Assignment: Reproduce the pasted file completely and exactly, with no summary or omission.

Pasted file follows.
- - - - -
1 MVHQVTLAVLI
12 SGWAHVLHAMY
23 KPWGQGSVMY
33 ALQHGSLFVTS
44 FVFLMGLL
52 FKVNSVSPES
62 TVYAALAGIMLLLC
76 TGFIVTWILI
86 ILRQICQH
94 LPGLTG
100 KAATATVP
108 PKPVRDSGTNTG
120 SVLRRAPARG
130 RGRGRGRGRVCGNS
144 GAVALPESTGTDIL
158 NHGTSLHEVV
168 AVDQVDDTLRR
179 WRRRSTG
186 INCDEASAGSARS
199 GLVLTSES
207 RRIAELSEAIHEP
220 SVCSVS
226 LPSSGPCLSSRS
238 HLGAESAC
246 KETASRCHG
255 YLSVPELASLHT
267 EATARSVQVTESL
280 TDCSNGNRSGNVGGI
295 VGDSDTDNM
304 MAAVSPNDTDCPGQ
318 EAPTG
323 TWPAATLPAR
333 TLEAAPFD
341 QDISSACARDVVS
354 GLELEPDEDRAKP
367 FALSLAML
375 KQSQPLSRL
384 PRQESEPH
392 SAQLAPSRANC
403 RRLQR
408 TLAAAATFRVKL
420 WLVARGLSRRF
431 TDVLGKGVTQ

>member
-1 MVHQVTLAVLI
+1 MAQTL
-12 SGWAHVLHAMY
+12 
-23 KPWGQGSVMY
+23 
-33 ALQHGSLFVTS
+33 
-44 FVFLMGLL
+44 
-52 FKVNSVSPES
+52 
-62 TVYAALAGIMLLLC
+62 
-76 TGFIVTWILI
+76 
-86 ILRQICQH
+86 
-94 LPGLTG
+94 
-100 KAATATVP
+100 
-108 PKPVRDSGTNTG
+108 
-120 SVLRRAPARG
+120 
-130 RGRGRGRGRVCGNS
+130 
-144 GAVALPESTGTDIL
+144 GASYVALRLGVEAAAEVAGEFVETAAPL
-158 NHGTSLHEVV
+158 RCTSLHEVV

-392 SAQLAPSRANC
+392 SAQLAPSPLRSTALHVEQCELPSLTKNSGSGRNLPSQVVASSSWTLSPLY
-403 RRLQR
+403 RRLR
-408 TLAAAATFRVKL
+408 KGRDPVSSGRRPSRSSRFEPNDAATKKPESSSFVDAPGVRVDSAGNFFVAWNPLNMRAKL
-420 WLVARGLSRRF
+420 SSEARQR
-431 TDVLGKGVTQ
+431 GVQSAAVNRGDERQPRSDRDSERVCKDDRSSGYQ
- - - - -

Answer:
1 MVHQVTLAVLI
12 SGWAHVLHAMY
23 KPWGQGSVMY
33 ALQHGSLFVTS
44 FVFLMGLL
52 FKVNSVSPES
62 TVYAALAGIMLLLC
76 TGFIVTWILI
86 ILRQICQH
94 LPGLTG
100 KAATATVP
108 PKPVRDSGTNTG
120 SVLRRAPARG
130 RGRGRGRGRVCGNS
144 GAVALPESTGTDIL
158 NHGTSLHEVV
168 AVDQVDDTLRR
179 WRRRSTG
186 INCDEASAGSARS
199 GLVLTSES
207 RRIAELSEAIHEP
220 SVCSVS
226 LPSSGPCLSSRS
238 HLGAESAC
246 KETASRCHG
255 YLSVPELASLHT
267 EATARSVQVTESL
280 TDCSNGNRSGNVGGI
295 VGDSDTDNM
304 MAAVSPNDTDCPGQ
318 EAPTG
323 TWPAATLPAR
333 TLEAAPFD
341 QDISSACARDVVS
354 GLELEPDEDRAKP
367 FALSLAML
375 KQSQPLSRL
384 PRQESEPH
392 SAQLAPSRANC
403 RRLQR
408 TLAAAATFRVKL
420 WLVARGLSRRF
431 TDVLGKGVTQ

>member
-1 MVHQVTLAVLI
+1 MAQTL
-12 SGWAHVLHAMY
+12 
-23 KPWGQGSVMY
+23 
-33 ALQHGSLFVTS
+33 
-44 FVFLMGLL
+44 
-52 FKVNSVSPES
+52 
-62 TVYAALAGIMLLLC
+62 
-76 TGFIVTWILI
+76 
-86 ILRQICQH
+86 
-94 LPGLTG
+94 
-100 KAATATVP
+100 
-108 PKPVRDSGTNTG
+108 
-120 SVLRRAPARG
+120 
-130 RGRGRGRGRVCGNS
+130 
-144 GAVALPESTGTDIL
+144 GASYVALRLGVEAAAEVAGEFVETAAPL
-158 NHGTSLHEVV
+158 RCTSLHEVV

-392 SAQLAPSRANC
+392 SAQLAPSPLRSTALHVEQCELPSLTKNSGSGRNLPSQVVASSSWTLSPLY
-403 RRLQR
+403 RRLR
-408 TLAAAATFRVKL
+408 KGRDPVSSGRRPSRSSRFEPNDAATKKPESSSFVDAPGVRVDSAGNFFVAWNPLNMRAKL
-420 WLVARGLSRRF
+420 SSEARQR
-431 TDVLGKGVTQ
+431 GVQSAAVNRGDERQPRSDRDSERVCKDDRSSGYQ